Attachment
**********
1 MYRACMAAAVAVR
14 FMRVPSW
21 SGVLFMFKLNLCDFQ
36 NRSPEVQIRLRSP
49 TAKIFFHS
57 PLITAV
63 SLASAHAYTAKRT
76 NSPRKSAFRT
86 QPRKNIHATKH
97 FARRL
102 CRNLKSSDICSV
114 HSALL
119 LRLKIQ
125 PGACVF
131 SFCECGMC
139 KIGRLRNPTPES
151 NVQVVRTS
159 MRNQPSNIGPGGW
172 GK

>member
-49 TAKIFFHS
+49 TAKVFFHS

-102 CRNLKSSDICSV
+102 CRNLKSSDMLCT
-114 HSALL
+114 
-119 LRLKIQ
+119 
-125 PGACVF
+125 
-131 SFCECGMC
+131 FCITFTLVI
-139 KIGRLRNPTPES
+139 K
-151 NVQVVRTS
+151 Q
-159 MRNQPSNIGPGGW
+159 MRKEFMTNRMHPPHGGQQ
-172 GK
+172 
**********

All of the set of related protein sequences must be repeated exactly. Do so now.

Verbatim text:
1 MYRACMAAAVAVR
14 FMRVPSW
21 SGVLFMFKLNLCDFQ
36 NRSPEVQIRLRSP
49 TAKIFFHS
57 PLITAV
63 SLASAHAYTAKRT
76 NSPRKSAFRT
86 QPRKNIHATKH
97 FARRL
102 CRNLKSSDICSV
114 HSALL
119 LRLKIQ
125 PGACVF
131 SFCECGMC
139 KIGRLRNPTPES
151 NVQVVRTS
159 MRNQPSNIGPGGW
172 GK

>member
-49 TAKIFFHS
+49 TAKVFFHS

-102 CRNLKSSDICSV
+102 CRNLKSSDMLCT
-114 HSALL
+114 
-119 LRLKIQ
+119 
-125 PGACVF
+125 
-131 SFCECGMC
+131 FCITFTLVI
-139 KIGRLRNPTPES
+139 K
-151 NVQVVRTS
+151 Q
-159 MRNQPSNIGPGGW
+159 MRKEFMTNRMHPPHGGQQ
-172 GK
+172 